Ocampo: Unfortunately, when House Speaker Jose de Venecia joined the peace mission he objected to the several parts of the communiqué, mainly those that stated the NDF’s review of the history of the peace talks that contained the critical comments on the action taken by the government to help the CPP/NPA and Mr. Sison included in the terrorist list of the European Union and also the presentation of the prejudicial questions. Even the points of convergence or agreement between the peace mission and the NDF panel like the urgent need for the immediate resumption of the peace negotiations, the need for the joint monitoring committee implementing the CARHRIHL to meet and act on the complaints filed before it and also the need for the government to comply with its commitment to release the remaining political prisoners. There is nothing wrong in putting those in the communiqué but the Speaker objected to these.  The Speaker simply wanted a very brief statement that says the NDF and the Peace mission agreed to resume the peace negotiations within the third quarter of 2005 and to try to accelerate the process towards attaining the objectives of the peace negotiations. So the NDF argued that it would disadvantageous or unjust for the NDF to simply state the point of agreement or the substance of the dialogue in the previous statement without clarifying the prejudicial questions that have still be resolved before the formal negotiations are resumed. In fact, the NDF have submitted proposals to meet half-way or to be able to resolve the issue of terrorist listing by not greatly demanding on the government to petition the US and EU for the delisting the CPP/NPA and Jose Sison but simply for the government and the NDF to make a joint declaration to uphold national sovereignty and guarantees provided in the agreements already signed by the two panels.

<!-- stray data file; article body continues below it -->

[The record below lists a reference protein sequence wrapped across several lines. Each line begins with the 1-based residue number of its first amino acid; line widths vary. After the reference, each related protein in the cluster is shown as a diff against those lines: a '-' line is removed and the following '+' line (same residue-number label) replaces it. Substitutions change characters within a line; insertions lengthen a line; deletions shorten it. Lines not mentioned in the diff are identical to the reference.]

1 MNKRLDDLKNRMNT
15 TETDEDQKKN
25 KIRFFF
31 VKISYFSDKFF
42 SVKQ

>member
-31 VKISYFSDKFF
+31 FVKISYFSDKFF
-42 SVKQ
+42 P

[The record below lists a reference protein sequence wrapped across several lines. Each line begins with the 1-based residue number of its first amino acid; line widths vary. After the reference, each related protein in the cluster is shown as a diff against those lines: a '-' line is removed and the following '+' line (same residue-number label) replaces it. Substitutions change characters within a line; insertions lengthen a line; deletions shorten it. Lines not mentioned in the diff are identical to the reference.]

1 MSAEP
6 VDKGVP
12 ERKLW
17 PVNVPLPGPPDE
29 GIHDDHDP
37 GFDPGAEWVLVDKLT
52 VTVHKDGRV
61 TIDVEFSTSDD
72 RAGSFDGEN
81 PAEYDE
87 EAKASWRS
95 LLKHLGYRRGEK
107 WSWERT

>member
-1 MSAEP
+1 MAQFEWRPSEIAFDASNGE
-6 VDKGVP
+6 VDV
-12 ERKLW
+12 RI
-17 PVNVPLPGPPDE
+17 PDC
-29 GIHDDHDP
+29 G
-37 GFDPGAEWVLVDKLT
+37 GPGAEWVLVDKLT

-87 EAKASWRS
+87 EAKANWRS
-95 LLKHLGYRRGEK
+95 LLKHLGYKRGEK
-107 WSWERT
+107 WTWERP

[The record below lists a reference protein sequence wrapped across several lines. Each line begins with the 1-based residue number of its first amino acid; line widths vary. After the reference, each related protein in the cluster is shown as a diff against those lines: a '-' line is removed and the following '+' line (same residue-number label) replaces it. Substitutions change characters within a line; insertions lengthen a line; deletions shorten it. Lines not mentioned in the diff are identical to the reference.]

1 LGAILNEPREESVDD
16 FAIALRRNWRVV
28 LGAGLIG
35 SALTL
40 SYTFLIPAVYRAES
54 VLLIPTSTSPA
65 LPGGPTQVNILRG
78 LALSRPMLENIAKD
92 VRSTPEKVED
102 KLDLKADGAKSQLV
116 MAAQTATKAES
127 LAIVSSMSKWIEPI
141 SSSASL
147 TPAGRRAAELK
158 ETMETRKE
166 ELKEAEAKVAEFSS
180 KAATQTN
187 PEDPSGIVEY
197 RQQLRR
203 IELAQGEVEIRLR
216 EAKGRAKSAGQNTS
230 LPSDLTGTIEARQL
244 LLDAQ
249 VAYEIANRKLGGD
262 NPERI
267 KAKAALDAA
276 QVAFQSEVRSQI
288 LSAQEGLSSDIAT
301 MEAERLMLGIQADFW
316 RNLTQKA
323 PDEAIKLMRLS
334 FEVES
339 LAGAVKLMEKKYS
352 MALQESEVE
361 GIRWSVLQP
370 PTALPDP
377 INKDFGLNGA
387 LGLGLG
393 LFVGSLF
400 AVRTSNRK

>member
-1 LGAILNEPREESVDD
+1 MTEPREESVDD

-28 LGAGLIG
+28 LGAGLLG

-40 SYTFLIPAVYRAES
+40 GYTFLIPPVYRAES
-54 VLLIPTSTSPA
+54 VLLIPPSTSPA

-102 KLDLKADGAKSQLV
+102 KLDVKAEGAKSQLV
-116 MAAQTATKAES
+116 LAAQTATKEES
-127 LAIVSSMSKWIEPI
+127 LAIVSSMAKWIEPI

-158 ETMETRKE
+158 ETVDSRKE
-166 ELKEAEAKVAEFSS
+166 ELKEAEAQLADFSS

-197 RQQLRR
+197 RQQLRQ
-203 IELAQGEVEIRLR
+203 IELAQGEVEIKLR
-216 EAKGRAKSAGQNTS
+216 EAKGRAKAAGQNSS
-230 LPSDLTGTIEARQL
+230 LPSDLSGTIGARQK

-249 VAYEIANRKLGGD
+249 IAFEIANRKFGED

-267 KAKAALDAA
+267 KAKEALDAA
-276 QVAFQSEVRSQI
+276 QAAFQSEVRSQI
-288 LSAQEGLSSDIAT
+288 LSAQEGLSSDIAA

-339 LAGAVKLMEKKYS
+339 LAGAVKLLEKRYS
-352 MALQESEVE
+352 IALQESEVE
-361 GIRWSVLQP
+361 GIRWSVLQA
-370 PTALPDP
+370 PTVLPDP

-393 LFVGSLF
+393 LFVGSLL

What was the final decision made on the communiqué drafted by the Peace mission and the NDF?

Ocampo: Because of Speaker Jose de Venecia’s intervention and objection, the two sides no longer issued the communiqué but as head of the Peace Mission and chairman of Special Committee on Peace and Reconciliation, I am duty-bound to report to Congress, submit a written report to the Speaker, and make an oral report to the Plenary of Congress when it resumes its session in late July and early August.

Meantime, a member of the government of President Arroyo, one of her advisers (Ed Pamintuan) had contacted me yesterday and asked for the copy of the communiqué with the intention of bringing it up to President Arroyo and try to convince her to accept it so that the peace negotiation can be resumed.  We are waiting for developments on that point.

Meanwhile, what is the prospect for the peace talks?

Ocampo: Meantime, in light of political developments that put Arroyo in the political conundrum and dilemma, Joma Sison has expressed the view that the peace talks may not proceed and it is willing to wait out in the crisis confronting the Macapagal government.

What is the reaction of the Norwegian government on this development?

Ocampo: My conference with Tore Hattrem who is representative of the Foreign department of the Royal Norwegian Government agreed that both his office and the House Special Committee shall continue to work towards the resumption of the peace talks despite the current obstacles.





Can Jose Ma. Sison's Maoist rebellion in the Philippines succeed in this generation?

June11, 2005

SAN FRANCISCO, California  On December 24, 2004, the Central Committee of the Communist Party of the Philippines (CPP) exhorted its faithful to: "Avail of the Worsening Crisis and Intensify the Guerilla Offensives to Advance the New Democratic Revolution."